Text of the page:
This is the Timbers Army blog, where members can submit blog posts. 

  • 11 Aug 2019 11:09 AM | Jennifer Ingraham (Administrator)

    The following is a post from Shane Mount-Rubenfeld.

    Hi, Merritt.

    I’m going to presume you’re generally up-to-date with the broad aftermath of the Iron Front ban, which was awkwardly passed down from MLS HQ by your representatives. Perhaps you’ve read a few of these recent TA blogs. You have likely seen videos of white supremacists harassing and assaulting Sounders fans before their August 4 match in Seattle. I would hope you have also been made aware of the expressed intentions of Washington-based white supremacists and their pals to attend and cause trouble at Timbers matches.

    Portland’s fascist incursion is not a new problem: we live in a space sculpted by a century and a half of white supremacist public policy. Violent exclusion of minorities is a theme that runs from anti-Black territory law enshrined in the state constitution, past the unpunished massacre of Chinese workers in the late 19th century, past the Vanport displacements in the aftermath of WWII, past the murder of Mulugeta Seraw and the infestation of neo-Nazi skinheads in the 80s, to today’s sharp rise in hate crimes statewide. This story is still being written, and we are all currently playing a role in it via our individual and collective responses (whether passive or active) to both a nationwide and a local increase in racist organization.

    Merritt, we cannot place a high enough value on the unity the club has shown with the TA and the Riveters in our mutual efforts to make Providence Park an intentionally welcoming place to populations that too much of our country tries to exclude. For many supporters, this commitment to radical inclusiveness — more than goals, players, or trophies — is what cements our love for and loyalty to this club. This means not being passive allies, but proactive ones, as you were in 2013 when the Timbers and Thorns organizations publicly supported the drive for marriage equality. Then, you knew that standing in defense of human rights — which is an inherently political act in the face of those many who would use the power of the state to deny them — is worth defying the disingenuous "stick-to-sports" mantra of any who want their sports experience (not to mention commercial interests) to reflect and maintain a status quo of inequality.  A similar moment is at hand.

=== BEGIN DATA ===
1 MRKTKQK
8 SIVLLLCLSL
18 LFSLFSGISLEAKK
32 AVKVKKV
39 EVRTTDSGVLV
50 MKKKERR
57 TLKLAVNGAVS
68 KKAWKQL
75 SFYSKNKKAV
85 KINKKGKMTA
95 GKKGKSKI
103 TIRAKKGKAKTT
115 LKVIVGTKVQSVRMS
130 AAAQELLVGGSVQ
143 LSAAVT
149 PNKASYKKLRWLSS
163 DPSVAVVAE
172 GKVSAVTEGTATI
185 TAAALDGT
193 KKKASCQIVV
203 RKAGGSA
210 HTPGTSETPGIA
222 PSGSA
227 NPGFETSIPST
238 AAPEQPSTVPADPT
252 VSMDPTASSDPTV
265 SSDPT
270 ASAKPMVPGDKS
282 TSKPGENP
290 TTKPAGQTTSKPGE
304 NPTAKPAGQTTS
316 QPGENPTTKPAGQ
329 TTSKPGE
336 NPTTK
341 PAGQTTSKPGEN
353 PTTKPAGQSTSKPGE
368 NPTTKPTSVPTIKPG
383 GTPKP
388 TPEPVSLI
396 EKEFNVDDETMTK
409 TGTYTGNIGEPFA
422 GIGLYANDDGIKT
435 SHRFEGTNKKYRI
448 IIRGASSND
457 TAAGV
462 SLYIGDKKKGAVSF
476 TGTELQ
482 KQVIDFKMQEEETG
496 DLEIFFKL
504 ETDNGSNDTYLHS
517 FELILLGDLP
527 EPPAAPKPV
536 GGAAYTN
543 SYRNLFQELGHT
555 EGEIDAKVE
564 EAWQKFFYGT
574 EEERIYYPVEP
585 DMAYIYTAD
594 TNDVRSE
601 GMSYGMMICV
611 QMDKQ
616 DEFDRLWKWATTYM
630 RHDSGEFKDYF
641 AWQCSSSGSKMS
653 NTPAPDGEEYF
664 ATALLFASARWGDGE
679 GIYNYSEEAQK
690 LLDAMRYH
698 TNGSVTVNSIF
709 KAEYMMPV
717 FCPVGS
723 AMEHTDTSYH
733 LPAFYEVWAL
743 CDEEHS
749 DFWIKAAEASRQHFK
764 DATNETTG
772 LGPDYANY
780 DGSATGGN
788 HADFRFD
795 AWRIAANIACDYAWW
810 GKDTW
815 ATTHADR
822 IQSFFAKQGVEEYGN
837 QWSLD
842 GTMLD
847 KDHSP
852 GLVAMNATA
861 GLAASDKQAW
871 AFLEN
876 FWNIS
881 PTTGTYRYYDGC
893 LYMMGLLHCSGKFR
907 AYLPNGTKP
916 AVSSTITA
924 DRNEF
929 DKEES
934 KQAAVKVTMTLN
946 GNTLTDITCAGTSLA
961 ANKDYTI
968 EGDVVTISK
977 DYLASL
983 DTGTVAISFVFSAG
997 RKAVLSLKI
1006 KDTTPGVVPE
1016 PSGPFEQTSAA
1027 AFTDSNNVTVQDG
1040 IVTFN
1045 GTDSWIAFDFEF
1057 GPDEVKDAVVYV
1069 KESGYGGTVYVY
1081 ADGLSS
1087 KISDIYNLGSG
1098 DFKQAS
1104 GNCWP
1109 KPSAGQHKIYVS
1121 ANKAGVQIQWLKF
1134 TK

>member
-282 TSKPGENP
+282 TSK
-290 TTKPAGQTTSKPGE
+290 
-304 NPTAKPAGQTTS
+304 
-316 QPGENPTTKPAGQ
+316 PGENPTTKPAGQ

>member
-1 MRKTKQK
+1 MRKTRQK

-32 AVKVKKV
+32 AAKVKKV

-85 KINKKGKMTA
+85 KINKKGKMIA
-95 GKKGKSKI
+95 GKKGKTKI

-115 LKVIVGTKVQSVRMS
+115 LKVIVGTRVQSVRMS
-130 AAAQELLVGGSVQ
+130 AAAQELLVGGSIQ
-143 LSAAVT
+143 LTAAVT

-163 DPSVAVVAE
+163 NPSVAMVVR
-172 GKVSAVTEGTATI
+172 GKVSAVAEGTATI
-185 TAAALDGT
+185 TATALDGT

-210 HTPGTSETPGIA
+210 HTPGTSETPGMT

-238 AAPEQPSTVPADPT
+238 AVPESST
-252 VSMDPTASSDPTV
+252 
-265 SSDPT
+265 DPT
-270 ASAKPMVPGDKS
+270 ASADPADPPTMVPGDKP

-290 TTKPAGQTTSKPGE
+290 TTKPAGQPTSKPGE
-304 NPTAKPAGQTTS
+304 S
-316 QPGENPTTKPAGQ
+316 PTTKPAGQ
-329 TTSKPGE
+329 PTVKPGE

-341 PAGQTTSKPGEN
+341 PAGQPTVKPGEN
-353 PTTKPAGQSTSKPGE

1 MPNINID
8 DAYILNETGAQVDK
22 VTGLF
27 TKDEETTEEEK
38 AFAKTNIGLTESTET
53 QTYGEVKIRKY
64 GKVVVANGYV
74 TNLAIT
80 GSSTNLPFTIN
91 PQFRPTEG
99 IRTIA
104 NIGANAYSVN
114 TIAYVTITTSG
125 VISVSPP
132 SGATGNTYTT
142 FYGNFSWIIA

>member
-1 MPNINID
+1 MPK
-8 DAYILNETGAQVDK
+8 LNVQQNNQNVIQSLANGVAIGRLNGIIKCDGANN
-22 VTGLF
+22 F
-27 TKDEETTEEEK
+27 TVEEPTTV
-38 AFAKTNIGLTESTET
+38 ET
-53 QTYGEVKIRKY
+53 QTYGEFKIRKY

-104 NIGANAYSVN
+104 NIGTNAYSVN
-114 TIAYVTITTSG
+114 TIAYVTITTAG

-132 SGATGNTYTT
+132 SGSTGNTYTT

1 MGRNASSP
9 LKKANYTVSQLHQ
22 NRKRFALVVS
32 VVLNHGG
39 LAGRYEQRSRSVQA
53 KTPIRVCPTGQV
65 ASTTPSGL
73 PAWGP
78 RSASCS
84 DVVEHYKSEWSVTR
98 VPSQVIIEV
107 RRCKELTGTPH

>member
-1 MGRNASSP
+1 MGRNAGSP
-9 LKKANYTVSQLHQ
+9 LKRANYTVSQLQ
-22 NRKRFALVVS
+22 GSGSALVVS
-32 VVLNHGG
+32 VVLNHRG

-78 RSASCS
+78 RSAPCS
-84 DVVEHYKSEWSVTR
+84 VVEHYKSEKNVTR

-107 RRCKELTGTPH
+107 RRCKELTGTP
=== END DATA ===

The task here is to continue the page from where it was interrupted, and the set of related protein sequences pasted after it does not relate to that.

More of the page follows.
I hope you will recognize that league- and club office-produced boilerplate is not enough to repair the damage that has been done to this relationship. Supporters of these clubs deserve to hear from you directly, and I urge you to make an opportunity to communicate with us in a personal way as soon as possible.

    I’m confident no two supporters’ lists of questions for you would be identical, but there certainly would be some major themes.  Here’s what I would like to know:

    • Do you support MLS’s specific ban of the Iron Front symbol? 

    • If so, why? If not, then why did you extend this enforcement to non-MLS matches held in Providence Park despite the lack of similarly specific demands from NWSL and USL?

    • Do you believe that the league performed adequate due diligence or allowed an appropriate level of debate before handing down the ban on this symbol, and especially before making an explicit equation of antifascism with self-proclaimed white supremacist and fascist organizations?

    • Do you have confidence that the officers of the league are capable of judging “political’ symbols from “non-political”?